Proverbs 30:27 tells us that ďLocusts have no king, yet all of them go out in rankĒ (KJV). As humans, we cannot do much as individuals, but when we function as a team, a team of Godís creation, we are unstoppable. We can reduce climate change, we can cure diseases, and we can make the earth a better place for all. It all starts when we realize that we are all Godís creatures, and we need each other. We should not exploit each other.

Proverbs 6:6-8 says, ďGo to the ant, you sluggard; consider its ways and be wise! It has no commander, no overseer or ruler, yet it stores its provisions in summer and gathers its food at harvestĒ (KJV). In my tradition, this is a popular passage, but perhaps many of us miss the big lesson from this text. Ants are small. They are not intimidating or poisonous, but they are organized. If only humans could organize themselves as ants do, this world would be a paradise for all. Ants donít wait for any leader or commander to do what is good work. Rather, itís something that is within them to work. As humans, what is it within us that we are not giving to the world? Itís time we show love, compassion, and all the good that is within us and is God-given. Ants are precious creatures. No matter their size, they can accomplish great things. In my African language, there is a saying, ďAnts killed an elephant,Ē which means we can achieve big results when all Godís creatures work and come together.

Instead of spending time and resources trying to tell the difference between humans and non-human animals, it is time for humans to listen and learn from non-human animals. Reading the book, Beasts of Burden: Animal and Disability Liberation by Sunaura Taylor, I learned how humans have exploited and abused animals because of our differences. Itís time to embrace, learn, and appreciate our differences as they make the world beautiful and worth living in. How awful would it be if the earth had only one type of creature? God in Godís wisdom made us all different creatures so that we can appreciate and complement each other.

In my early days as an animal advocate, I spent a lot of time with working animals, especially working donkeys. These poor animals are a reflection of how sick our societies have become. The abuse I saw them receive through carrying heavy loads, receiving beatings, and bearing ill treatment was unbearable to me. What makes it even worse is how people benefit from these most-abused animals. When considering hard work, humans have a lot to learn from donkeys. Agriculture relies on donkeys for transportation. Donkeys are actively serving human beings without complaining. With its power and speed, a donkey still submits to a 10-year-old boy as its driver, not because the boy is powerful, but because it is in the nature of the donkey. As human beings, we can heed the wisdom of a donkey and see that the power and dominion given to us was not to be abused, making the lives of other creatures hell, but to serve for the good of all creation.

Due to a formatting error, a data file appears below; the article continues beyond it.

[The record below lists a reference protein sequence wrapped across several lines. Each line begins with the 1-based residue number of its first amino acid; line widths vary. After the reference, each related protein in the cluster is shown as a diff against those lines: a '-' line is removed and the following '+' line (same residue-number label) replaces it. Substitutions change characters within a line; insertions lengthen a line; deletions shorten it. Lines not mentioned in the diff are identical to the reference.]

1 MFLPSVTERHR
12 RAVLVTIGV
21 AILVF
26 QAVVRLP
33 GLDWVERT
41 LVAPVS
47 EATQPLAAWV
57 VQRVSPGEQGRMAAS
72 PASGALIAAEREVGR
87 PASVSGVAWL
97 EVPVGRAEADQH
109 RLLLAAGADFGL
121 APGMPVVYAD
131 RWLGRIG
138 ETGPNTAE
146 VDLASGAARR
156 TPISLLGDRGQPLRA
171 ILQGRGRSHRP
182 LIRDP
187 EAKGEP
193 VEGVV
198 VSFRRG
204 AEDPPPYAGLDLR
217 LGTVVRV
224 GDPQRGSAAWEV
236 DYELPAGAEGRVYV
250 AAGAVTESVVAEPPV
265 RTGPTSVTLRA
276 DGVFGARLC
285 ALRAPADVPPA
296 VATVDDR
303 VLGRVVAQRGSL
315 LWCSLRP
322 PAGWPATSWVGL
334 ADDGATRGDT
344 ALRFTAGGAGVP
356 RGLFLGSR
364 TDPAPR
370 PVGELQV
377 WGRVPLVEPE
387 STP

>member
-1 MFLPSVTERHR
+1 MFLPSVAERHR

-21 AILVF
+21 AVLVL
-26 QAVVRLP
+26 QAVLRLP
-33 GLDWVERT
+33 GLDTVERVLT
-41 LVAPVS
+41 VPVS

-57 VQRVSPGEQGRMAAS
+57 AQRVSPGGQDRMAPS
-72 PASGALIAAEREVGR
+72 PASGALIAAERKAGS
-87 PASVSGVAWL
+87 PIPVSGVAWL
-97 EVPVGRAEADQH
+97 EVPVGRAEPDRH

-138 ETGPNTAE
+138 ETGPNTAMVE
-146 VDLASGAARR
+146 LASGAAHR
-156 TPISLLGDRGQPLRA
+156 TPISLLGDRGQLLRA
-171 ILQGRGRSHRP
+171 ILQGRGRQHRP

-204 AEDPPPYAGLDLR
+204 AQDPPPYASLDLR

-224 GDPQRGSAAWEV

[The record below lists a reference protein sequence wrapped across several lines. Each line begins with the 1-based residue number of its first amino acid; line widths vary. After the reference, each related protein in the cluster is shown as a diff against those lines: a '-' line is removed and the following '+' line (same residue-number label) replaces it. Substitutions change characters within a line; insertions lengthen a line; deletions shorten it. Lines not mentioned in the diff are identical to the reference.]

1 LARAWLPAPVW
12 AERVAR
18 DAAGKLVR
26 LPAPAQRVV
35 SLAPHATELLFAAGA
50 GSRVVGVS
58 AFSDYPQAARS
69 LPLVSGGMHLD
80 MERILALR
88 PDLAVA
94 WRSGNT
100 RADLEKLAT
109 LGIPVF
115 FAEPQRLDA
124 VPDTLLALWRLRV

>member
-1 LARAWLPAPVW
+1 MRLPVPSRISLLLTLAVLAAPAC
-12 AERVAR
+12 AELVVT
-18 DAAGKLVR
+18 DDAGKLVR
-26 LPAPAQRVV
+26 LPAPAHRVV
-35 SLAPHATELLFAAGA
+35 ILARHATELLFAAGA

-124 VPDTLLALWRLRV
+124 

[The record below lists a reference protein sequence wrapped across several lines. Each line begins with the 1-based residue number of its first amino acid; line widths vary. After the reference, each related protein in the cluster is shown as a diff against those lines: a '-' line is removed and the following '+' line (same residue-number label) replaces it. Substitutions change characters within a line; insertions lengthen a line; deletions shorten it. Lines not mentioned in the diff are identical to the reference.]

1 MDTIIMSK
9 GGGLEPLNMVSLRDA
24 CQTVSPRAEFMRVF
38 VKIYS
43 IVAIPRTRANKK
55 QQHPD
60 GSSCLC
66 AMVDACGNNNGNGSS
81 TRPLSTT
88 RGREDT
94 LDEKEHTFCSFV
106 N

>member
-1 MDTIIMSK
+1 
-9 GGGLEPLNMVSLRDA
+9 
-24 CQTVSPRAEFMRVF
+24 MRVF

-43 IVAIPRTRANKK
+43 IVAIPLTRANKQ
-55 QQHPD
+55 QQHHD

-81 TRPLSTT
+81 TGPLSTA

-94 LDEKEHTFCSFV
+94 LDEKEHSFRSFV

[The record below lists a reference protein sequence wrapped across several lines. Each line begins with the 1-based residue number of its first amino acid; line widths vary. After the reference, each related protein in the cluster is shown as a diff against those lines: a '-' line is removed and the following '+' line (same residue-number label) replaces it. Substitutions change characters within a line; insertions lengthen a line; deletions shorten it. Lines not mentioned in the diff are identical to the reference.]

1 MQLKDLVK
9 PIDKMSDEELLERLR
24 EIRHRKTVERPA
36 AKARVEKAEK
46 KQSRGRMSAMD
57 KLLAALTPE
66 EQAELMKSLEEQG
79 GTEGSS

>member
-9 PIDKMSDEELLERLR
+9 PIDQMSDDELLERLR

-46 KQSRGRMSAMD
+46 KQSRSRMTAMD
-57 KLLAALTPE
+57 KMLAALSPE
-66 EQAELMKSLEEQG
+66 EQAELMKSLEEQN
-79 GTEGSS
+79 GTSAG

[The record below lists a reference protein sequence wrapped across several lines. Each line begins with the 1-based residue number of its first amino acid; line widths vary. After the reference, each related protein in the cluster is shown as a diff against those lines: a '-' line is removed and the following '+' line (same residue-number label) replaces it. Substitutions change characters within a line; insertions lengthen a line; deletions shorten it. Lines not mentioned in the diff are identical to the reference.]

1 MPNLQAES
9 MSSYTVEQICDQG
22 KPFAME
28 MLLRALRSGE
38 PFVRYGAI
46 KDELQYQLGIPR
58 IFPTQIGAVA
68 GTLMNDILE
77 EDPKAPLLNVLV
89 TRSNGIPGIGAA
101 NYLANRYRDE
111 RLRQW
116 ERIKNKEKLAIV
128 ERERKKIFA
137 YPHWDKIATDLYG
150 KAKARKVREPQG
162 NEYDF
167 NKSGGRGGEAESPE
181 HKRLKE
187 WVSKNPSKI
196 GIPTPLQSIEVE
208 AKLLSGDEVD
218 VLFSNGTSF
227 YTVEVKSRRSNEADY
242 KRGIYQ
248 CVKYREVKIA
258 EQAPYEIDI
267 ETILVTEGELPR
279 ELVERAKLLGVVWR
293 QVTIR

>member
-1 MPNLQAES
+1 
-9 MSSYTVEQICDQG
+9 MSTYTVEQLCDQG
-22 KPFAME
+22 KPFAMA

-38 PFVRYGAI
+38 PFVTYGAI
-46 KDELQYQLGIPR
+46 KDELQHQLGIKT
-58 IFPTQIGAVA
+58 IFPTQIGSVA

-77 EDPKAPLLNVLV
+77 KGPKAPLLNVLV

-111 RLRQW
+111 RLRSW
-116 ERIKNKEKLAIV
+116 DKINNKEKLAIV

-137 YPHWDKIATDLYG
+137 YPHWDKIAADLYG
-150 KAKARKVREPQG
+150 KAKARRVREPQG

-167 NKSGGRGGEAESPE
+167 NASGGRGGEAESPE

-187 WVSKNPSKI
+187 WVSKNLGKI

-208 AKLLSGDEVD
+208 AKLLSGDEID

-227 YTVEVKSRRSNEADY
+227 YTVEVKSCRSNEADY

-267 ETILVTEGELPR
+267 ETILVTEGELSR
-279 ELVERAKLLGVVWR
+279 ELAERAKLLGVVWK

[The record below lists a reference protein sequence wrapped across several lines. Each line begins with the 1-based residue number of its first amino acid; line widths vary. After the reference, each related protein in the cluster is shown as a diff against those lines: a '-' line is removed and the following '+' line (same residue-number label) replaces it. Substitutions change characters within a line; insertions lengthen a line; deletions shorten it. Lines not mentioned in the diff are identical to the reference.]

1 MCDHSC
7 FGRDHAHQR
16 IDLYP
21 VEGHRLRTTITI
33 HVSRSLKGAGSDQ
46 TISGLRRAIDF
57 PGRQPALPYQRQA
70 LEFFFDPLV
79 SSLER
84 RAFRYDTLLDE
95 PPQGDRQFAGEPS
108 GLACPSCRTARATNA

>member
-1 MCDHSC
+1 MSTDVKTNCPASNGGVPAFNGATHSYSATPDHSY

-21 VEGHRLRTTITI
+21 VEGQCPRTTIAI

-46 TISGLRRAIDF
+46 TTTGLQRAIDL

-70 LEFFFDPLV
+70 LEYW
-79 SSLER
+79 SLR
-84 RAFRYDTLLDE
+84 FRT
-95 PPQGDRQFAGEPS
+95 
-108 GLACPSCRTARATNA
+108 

In conclusion, I would like to submit that as human beings we have diverted from Godís original plan, and we have diverted from nature. We are the only creatures in the whole universe that are going against Godís plan and our rebellion and stubbornness hurt every creature, especially non-human animals. As human beings, itís time we take deep breaths, examine our actions, and take time to learn valuable lessons from animals. When we come close to these special non-human creatures, there is much we can learn. We can learn love and compassion from a cat taking a nap beside us. We can learn loyalty and the importance of family from a dog; the kindness from an elephant comforting a friend; the love and responsibility from a hen taking her young ones under her wings. The valuable lessons we can learn and adopt from non-human animals can, not only make our relationships with non-human animals better, but these lessons will also help us improve our relationships with fellow humans regardless of gender, age, nationality, race, or religion.